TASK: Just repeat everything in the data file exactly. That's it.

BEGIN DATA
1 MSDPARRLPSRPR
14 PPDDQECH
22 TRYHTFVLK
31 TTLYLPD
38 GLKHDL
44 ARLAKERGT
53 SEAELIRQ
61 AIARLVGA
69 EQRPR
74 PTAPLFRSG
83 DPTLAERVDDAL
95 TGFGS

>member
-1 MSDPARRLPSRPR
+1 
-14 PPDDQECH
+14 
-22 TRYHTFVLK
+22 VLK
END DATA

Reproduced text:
1 MSDPARRLPSRPR
14 PPDDQECH
22 TRYHTFVLK
31 TTLYLPD
38 GLKHDL
44 ARLAKERGT
53 SEAELIRQ
61 AIARLVGA
69 EQRPR
74 PTAPLFRSG
83 DPTLAERVDDAL
95 TGFGS

>member
-1 MSDPARRLPSRPR
+1 
-14 PPDDQECH
+14 
-22 TRYHTFVLK
+22 VLK